By Tim Seymour
Gazprom (OTCPK:OGZPY), the giant state-run gas producer, has gotten marching orders from no less than Putin himself to open its pipelines to independent rivals ... or else.
Putin warned OGZPY.PK that he will work toward eliminating the company’s monopoly status — nominally granted due to its strategic position in the Russian economy — unless it agrees to share access to its distribution network.
The context here is that OGZPY.PK has been finding it difficult to maintain regular supply to Europe and other key Russian gas customers. In order to regularize the country’s output, Putin is now insisting that other domestic gas producers — who have never been able to count on Gazprom’s infrastructure — are allowed in to pick up the slack.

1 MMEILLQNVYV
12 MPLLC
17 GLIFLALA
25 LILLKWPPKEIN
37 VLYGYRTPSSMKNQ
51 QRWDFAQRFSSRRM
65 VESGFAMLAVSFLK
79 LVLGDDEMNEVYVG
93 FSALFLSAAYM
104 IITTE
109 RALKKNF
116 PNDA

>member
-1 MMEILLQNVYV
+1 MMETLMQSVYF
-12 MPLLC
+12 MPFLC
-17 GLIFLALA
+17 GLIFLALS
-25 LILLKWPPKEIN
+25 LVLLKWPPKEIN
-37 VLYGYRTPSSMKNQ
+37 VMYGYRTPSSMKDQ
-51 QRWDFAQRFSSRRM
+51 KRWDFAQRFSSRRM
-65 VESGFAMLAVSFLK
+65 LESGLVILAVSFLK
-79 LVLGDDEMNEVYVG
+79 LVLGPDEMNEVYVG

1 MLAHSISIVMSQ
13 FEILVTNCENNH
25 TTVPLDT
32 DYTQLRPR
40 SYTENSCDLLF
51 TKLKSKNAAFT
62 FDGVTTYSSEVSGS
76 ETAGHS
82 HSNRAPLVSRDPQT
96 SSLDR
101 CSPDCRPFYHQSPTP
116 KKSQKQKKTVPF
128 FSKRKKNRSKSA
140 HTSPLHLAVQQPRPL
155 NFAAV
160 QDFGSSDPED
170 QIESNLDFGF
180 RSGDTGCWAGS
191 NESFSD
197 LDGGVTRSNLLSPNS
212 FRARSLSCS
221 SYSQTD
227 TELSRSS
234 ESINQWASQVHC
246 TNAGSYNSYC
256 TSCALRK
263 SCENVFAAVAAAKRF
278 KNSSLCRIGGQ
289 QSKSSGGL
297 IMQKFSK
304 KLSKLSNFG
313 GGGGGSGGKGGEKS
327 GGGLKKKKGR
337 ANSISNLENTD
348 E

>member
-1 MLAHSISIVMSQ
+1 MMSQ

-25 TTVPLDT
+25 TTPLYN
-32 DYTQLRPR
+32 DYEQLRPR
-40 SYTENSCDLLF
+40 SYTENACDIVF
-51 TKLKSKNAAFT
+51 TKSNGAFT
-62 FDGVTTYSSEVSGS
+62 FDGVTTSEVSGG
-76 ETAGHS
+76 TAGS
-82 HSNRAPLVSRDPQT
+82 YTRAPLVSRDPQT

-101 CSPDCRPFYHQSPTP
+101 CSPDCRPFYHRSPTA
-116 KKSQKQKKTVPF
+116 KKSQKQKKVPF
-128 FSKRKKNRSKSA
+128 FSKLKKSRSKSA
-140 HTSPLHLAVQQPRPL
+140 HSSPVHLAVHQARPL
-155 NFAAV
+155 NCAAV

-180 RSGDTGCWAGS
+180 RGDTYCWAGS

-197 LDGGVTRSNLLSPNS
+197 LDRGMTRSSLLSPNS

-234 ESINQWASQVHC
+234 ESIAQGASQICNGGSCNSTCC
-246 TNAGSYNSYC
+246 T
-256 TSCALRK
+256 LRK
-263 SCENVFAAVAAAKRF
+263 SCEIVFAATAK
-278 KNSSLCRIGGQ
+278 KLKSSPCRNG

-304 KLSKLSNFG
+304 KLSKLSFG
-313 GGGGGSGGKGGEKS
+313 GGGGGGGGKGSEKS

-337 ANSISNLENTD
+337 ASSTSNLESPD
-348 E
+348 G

Novatek is the obvious beneficiary but they have not really had any problems here and are not looking to export directly.
Arguably the biggest beneficiary that U.S. investors can trade is Lukoil (OTCPK:LUKOY), which has significant reserves.
The sleeper here may be very thinly traded Surgut (OTCPK:SGTZY), which is also friendly with the Kremlin, produces significant gas, and needed a step toward unlocking value there.
Either way, the politics of this order tell you that the days of Rosneft (OTC:RNGZY) and Sechin controlling the almighty oil and gas sector in Russia are firmly in place.